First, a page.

The agreement to avail o f the facilities and personnel o f the NSDP PIU as a Secretariat for the CESP initially is reflected in a Memorandum o f Understanding (MOU) between the three concerned ministries and the NSDP”. The Secretariat o f the CESP will be responsible for overall coordination of Component 1. The Secretariat o f the CESP will ensure coordination across government, donors, and user-agencies for a sustainable and smooth multi-year programmatic approach to building the TVET capacity in the country. The Director of the NSDP will oversee the program, with the assistance o f consultants and longer-term national staff all chosen competitively. The TORS for all persons to be hired and brought on board will be shared with the CESP for comments and the selection will be done by a duly appointed sub-committee o f the CESP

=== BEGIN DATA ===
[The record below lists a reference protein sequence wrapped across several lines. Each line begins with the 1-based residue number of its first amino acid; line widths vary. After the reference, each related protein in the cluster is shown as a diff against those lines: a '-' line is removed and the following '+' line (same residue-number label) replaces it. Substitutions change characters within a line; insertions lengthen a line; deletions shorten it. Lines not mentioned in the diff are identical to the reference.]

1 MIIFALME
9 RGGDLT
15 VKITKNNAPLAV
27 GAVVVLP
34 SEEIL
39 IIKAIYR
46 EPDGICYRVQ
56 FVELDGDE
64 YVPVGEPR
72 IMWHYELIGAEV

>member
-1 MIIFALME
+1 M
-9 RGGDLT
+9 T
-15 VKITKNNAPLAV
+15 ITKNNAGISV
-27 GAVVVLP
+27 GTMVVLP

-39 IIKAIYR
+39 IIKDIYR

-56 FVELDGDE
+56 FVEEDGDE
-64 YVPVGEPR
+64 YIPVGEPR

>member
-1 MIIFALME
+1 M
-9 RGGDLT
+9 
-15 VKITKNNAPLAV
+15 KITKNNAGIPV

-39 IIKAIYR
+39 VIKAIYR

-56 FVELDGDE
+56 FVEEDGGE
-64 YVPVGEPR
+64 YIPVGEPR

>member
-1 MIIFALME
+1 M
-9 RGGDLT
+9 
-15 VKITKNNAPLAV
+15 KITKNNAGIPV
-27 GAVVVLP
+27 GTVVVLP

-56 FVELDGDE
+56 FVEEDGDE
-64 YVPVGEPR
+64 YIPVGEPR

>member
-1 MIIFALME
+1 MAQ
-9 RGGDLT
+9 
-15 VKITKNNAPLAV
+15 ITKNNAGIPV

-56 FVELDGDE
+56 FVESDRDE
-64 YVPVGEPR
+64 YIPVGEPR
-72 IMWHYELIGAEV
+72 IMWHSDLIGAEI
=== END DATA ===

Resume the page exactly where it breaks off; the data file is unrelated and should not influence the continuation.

The CESP-Secretariat will work in close coordination with the concerned departments (such as DTVET) and other relevant ministries and agencies involved in TVET. The main function of the Secretariat is to facilitate the implementation of Component 1. It is also responsible for (a) assuring steady progress o f execution in accordance to an implementation schedule reviewed and approved by the World Bank, (b) regular reporting to the CESP, and (c) ensuring that a high ethical standard and transparency is maintained throughout the process.

All new regulatory bodies established under Component 1, would be statutory bodies having been approved by an Act o f Parliament, and shall be independent o f all ministerial linkages. This includes the Afghan National Qualifications Authority and the awarding boards, such as, the Board for Secondary Education, the National Vocational Education and Training Board, the Islamic Education Board, and the Higher Education Board. The statutory nature o f these decisions will ensure the corresponding developments needed to finance such an entity in the initial years, with the expectation that over time (approximately ten years) these bodies will become self-sustaining